One of the fun things about being a writer is you don’t actually know what the artist is going to do with your work. Yes, some writers get into exacting detail on the description and damn the consequences for the artist who can’t perfectly recreate their concept in every detail, but I’m the sort who prefers to give a broad stroke of a scene and let the artist define how things are presented. That way we both get to express our artistic creativity, and I think the resultant product is a bit more human than some of the processed stuff coming out of larger companies.
I’ve had a conversation or two before about the superiority of old cel-shaded Disney work compared to the Beauty and the Beast era increasingly computer generated 2-D era where everything was ‘perfect’ and completely lacking in weight, dirt, or depth. It’s like the administrators at Disney had never heard of the uncanny valley while they were firing all their staff and swapping over to PIXAR, who are some of the best 3-D animators out there actually, but I still enjoy a good 2-D work and wish Disney hadn’t thrown traditional artistry under the bus.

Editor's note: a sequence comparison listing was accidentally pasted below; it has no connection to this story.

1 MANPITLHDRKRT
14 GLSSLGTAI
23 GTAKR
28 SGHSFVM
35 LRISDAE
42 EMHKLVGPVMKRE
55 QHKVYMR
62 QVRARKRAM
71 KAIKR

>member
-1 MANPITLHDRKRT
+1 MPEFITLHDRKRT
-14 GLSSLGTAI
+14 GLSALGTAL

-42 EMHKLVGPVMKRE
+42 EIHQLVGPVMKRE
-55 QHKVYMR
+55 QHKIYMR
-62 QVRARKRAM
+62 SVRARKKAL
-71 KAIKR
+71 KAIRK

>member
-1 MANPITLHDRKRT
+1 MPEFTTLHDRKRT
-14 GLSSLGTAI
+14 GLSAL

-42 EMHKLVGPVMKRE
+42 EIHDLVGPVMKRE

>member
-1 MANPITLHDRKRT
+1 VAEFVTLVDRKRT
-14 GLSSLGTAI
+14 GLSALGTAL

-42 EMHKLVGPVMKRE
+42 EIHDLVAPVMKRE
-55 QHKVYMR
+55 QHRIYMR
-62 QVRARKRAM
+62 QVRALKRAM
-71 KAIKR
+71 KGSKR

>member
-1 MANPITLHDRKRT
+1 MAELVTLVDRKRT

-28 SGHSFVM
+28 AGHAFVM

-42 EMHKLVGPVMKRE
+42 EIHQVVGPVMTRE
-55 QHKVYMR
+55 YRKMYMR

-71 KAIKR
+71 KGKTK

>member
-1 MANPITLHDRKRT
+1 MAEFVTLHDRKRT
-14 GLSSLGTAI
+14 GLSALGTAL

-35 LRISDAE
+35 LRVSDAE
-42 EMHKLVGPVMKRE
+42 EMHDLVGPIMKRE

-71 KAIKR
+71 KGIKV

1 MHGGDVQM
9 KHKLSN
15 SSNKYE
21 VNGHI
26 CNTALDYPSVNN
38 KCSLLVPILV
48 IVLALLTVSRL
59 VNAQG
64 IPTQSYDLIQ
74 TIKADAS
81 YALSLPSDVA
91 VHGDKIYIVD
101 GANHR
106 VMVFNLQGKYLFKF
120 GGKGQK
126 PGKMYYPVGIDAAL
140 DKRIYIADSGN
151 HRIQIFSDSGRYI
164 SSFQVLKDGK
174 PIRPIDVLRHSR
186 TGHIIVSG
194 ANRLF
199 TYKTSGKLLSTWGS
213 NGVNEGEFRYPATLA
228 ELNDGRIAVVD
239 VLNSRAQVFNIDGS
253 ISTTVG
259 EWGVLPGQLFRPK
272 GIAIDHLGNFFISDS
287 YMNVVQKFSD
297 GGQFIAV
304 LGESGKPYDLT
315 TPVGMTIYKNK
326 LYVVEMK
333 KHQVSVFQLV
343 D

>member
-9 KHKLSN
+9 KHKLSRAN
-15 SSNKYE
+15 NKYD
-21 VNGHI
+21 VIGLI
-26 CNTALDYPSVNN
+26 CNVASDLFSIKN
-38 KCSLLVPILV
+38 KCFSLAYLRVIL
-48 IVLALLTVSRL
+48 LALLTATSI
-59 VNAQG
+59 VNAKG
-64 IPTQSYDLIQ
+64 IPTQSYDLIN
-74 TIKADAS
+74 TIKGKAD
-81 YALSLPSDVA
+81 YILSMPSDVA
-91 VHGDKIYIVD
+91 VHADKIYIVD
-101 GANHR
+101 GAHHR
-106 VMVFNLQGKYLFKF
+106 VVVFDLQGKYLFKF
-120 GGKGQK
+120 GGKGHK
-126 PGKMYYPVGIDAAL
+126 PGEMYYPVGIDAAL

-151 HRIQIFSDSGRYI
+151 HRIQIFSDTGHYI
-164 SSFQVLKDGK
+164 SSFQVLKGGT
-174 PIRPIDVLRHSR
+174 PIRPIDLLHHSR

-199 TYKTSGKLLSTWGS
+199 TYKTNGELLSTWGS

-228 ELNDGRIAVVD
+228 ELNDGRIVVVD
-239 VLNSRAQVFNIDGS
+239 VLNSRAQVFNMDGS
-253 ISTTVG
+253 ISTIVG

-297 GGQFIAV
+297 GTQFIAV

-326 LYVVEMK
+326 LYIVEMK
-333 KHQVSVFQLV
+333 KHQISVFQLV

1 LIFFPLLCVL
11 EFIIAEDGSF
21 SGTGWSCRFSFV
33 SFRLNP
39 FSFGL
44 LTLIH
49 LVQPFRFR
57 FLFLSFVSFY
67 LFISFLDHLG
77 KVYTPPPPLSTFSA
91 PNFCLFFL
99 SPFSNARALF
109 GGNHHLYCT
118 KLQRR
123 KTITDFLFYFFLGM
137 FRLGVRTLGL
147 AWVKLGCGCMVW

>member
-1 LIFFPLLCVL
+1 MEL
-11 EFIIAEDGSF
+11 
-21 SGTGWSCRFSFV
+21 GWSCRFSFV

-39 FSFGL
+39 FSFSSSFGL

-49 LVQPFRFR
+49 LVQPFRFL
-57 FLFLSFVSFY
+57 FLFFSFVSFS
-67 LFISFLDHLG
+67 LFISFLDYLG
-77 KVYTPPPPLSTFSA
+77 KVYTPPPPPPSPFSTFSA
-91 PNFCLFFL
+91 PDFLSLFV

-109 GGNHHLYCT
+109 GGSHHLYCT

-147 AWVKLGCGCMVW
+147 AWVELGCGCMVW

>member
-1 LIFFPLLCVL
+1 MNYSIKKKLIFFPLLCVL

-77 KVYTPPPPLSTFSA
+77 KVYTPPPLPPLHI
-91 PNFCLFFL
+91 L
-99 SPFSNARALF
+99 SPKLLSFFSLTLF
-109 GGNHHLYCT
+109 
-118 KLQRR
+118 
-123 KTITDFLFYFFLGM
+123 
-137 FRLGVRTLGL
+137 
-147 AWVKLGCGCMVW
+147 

Now everything is Cal Arts potato faces and Steven Universe enforced diversity.
Man, I’m salty.
Regardless, originally I envisioned Arnold Lore on this medical bed with a billion tubes running into him and a bunch of technicians, and some Deus Ex style overlays with a bunch of information as his brain is patterned. However, I like what the artist has come up with and I think it works for the Mars Project better. The ultra wealthy upper ward dwelling humans don’t go out on some industrial medical machine floor, they just relax in a quiet room and let the one tube do its thing, computers quietly humming along, maybe with your personal assortment of easy listening.
I’m also loving how our artists are getting more confident and the anatomy is getting sharper. I think we’re moving away from the cartoony simplicity of our earlier panels towards some more Only Human or Ghost in the Shell style anime realism.